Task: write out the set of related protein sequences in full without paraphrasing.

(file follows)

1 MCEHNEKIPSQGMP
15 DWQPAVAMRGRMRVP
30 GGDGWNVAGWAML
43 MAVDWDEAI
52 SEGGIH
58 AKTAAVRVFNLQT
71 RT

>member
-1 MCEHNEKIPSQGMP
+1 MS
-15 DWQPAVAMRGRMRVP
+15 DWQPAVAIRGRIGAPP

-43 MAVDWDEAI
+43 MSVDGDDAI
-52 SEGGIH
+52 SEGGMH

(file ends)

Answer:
1 MCEHNEKIPSQGMP
15 DWQPAVAMRGRMRVP
30 GGDGWNVAGWAML
43 MAVDWDEAI
52 SEGGIH
58 AKTAAVRVFNLQT
71 RT

>member
-1 MCEHNEKIPSQGMP
+1 MS
-15 DWQPAVAMRGRMRVP
+15 DWQPAVAIRGRIGAPP

-43 MAVDWDEAI
+43 MSVDGDDAI
-52 SEGGIH
+52 SEGGMH